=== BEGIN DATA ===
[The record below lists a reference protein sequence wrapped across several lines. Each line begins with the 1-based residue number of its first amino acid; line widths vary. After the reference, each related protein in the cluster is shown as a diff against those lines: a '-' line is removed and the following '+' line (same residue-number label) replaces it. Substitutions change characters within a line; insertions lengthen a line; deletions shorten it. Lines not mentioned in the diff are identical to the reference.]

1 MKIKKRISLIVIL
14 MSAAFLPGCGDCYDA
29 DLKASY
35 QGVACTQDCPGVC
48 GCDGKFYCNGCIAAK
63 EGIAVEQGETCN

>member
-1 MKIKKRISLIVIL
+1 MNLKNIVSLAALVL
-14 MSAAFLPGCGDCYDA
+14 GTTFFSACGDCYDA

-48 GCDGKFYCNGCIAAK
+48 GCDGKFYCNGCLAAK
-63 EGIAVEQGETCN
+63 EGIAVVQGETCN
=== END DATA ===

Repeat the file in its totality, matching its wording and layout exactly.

[The record below lists a reference protein sequence wrapped across several lines. Each line begins with the 1-based residue number of its first amino acid; line widths vary. After the reference, each related protein in the cluster is shown as a diff against those lines: a '-' line is removed and the following '+' line (same residue-number label) replaces it. Substitutions change characters within a line; insertions lengthen a line; deletions shorten it. Lines not mentioned in the diff are identical to the reference.]

1 MKIKKRISLIVIL
14 MSAAFLPGCGDCYDA
29 DLKASY
35 QGVACTQDCPGVC
48 GCDGKFYCNGCIAAK
63 EGIAVEQGETCN

>member
-1 MKIKKRISLIVIL
+1 MNLKNIVSLAALVL
-14 MSAAFLPGCGDCYDA
+14 GTTFFSACGDCYDA

-48 GCDGKFYCNGCIAAK
+48 GCDGKFYCNGCLAAK
-63 EGIAVEQGETCN
+63 EGIAVVQGETCN